Midnight Express: Hatred Beats Cinematography

Alaaddin F. Paksoy*


“The fault of the movie is simple. It is a movie about Turkey without any Turk in it, neither in the cast nor in the production team. Its hatred against Turks is too overt which makes the narration weak and less riveting than it could have been.

Midnight Express is a story about a young American man, Billy Hayes, who was arrested in Turkey when he was smuggling hashish before boarding airplane. The film was released in 1978 and won 2 Oscars. Now it is much easier to reach the movie but it is getting less popular while there are more sources to learn something about Turkey.

Midnight Express has a big impact in restricted Turkish image in the western world. In absence of the internet and other alternative information networks in the late 70s and 80s, the movie had been a crucial keyword in the discussions regarding Turkey’s ill-treatment to prisoners. However the movie depicts more than a regular human rights violation and represents everything BAD if they are somehow related to Turkey/Turkish/Turkishness: Ugly moustached, very dark tanned (probably darker than Turkish average), homogenous police officers grinning and looking at a naked American boy (Bill Hayes) with homosexual intentions, the Turkish lawyer is a real trickster, the Turkish prosecutor is so cruel, the Turkish prison is like a pigsty, the Turkish prisoners are dirty, and even the glorious city Istanbul and Turkish food which all Turks are proud of are bad in Midnight Express.

The fault of the movie is simple. It is a movie about Turkey without any Turk in it, neither in the cast nor in the production team. Except some establishing shots from Istanbul, all scenes of the movie were shot in Valetta, Malta. Even this information could be enough to watch it critically and think it as a clear anti-Turkish propaganda.

“Midnight Express aroused so much interest in a relatively less globalised world. If a script as overtly hatred as Midnight Express used in a new movie today, it could be perceived like a comedy or just a rubbish fantasy.”

The movie is full of stereotypes and exaggerations but it should be definitely powerful on audience who has never visited Turkey or made some research on it. However, it can be claimed that Midnight Express was not cleverly made. Few people can praise the script of the movie or its cinematography in general. First of all, its hatred against Turks is too overt which makes the narration weak and less riveting than it could have been. Secondly, it includes clear mistakes that you may not expect from a professional film crew. The story reveals that the production team did not (or could not) dare to ask help from a Turkish perspective.

Call of prayer (the azan) and Muslim prayers are incorrect in the movie. As an anachronism, the “fez” hat were shown several times worn by Turkish public although it was abolished in 1925 and not popular at all in Turkey in the 1970s. Also, the Turkish conversations are mainly incorrect in the movie as they were made by foreign cast. It is even impossible for Turkish audience to understand them as the original movie does not include the English subtitles when the conversations are in Turkish. Regarding this, in Dervis Zaim’s article, Representation of Turkish people in Midnight Express, it is emphasised that the director Alan Parker wants the Turkish characters speaking in Turkish so that the audience can understand Billy Hayes’ isolation in the middle of mayhem. The director says: “Part of Billy’s problem was the alienation because he was surrounded by people speaking a strong guttural language he couldn’t understand so he did not know what was going on a good share of the time” (1).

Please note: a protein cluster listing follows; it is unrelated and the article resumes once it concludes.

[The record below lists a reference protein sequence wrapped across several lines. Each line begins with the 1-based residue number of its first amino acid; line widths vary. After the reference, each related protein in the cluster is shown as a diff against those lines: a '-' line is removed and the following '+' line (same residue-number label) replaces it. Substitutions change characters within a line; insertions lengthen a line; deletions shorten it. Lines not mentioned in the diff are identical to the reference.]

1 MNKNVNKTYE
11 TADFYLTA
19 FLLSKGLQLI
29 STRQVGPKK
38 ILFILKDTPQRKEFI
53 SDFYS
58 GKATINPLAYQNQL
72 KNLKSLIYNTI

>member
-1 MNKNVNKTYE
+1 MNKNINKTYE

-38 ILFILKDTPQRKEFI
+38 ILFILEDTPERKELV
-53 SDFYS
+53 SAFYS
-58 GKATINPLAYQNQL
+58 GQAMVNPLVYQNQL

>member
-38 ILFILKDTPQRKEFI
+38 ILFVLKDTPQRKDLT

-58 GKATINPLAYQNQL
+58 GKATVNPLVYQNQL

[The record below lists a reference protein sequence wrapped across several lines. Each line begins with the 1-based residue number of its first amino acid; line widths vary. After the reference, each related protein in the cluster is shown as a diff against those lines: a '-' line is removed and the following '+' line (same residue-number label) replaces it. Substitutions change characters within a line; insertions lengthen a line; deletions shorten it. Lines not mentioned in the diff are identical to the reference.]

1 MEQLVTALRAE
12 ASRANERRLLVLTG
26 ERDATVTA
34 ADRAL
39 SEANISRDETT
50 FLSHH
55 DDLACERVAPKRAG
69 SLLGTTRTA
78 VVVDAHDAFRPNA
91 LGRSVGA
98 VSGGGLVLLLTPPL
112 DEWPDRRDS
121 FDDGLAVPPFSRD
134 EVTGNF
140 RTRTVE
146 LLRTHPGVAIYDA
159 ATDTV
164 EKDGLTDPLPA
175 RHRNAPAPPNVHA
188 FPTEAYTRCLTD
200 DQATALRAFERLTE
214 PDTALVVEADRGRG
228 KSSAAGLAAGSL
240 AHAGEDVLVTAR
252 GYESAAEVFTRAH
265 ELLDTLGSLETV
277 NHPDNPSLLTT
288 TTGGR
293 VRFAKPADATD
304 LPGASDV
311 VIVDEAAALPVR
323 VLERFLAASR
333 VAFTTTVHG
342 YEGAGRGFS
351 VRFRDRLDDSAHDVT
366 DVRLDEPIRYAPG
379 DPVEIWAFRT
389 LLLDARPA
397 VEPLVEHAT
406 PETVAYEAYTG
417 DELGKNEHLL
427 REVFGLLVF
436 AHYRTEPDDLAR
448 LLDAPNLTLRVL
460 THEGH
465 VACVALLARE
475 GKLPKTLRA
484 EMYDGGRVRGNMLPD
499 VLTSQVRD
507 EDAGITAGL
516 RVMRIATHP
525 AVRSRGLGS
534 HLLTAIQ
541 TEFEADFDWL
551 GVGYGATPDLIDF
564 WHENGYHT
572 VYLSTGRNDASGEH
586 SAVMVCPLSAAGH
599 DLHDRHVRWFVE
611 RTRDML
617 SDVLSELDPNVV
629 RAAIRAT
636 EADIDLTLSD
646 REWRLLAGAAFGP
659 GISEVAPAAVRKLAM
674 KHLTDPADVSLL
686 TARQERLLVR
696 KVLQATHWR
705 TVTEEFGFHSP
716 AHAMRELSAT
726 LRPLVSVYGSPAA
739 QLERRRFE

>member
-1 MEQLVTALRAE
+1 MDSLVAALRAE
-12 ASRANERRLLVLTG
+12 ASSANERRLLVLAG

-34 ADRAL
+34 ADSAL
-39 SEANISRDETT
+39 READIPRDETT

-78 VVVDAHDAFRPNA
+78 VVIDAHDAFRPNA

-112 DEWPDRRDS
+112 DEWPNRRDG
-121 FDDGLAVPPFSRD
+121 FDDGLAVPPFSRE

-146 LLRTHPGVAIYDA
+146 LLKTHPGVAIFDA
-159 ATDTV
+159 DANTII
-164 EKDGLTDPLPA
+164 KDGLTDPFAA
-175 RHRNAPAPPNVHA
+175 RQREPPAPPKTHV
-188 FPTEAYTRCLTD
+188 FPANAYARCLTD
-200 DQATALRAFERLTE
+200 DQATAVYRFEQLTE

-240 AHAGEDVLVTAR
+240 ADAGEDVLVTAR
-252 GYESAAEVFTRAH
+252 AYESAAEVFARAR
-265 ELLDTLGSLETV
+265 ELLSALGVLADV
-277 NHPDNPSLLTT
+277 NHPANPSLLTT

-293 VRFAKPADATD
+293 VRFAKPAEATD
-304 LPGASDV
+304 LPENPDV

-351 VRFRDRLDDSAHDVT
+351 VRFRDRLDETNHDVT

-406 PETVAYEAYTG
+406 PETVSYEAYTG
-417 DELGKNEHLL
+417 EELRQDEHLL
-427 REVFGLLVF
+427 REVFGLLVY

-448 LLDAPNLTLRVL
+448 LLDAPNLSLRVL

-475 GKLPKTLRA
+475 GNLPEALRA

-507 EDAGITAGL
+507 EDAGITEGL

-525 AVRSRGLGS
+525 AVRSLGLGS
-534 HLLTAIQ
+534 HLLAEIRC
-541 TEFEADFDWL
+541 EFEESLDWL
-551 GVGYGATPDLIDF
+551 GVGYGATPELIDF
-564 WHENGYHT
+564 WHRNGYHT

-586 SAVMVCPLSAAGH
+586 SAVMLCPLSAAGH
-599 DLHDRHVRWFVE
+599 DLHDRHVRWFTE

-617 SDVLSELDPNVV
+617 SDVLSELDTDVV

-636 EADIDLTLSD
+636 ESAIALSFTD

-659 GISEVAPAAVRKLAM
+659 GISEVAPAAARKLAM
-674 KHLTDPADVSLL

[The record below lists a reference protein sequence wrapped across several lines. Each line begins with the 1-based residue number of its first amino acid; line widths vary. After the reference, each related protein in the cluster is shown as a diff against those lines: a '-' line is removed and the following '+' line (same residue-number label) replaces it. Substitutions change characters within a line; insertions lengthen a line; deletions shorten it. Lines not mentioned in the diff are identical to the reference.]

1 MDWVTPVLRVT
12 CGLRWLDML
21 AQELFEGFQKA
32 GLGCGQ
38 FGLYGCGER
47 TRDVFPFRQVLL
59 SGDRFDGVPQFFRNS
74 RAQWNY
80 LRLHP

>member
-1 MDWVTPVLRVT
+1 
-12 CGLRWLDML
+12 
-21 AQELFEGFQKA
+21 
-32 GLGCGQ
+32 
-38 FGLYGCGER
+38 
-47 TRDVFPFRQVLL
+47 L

Technically, the successful part of the movie is in its visuality. The sets were perfectly made and the director used the light finely when he shoots the scenes at prison and court. Politically, the successful part of the movie is that it reached its aim as it has been a strong evidence and reference when Turkey’s bad human rights record was on the agenda.

Midnight Express aroused so much interest in a relatively less globalised world. If a script as overtly hatred as Midnight Express used in a new movie today, it could be perceived like a comedy or just a rubbish fantasy. Alinur Velidedeoglu shot an amateur interview video with the real Billy Hayes in Cannes in 1999 and Hayes confessed that the movie was full of exaggerations. Although the movie aimed to humiliate Turkey and Turkish people, one should claim that the movie could also have little (or moderate) impact on rehabilitation of human rights and democracy in Turkey. Amendments in regulations, the reports of international organisations, and people’s own experiences show the huge change when it is compared with the conditions in the 1970s.

Notes:

* Alaaddin Paksoy is Doctoral Researcher at the University of Sheffield.

1) Zaim, Dervis. Representation of Turkish people in Midnight Express. The literary journal, November 1994.

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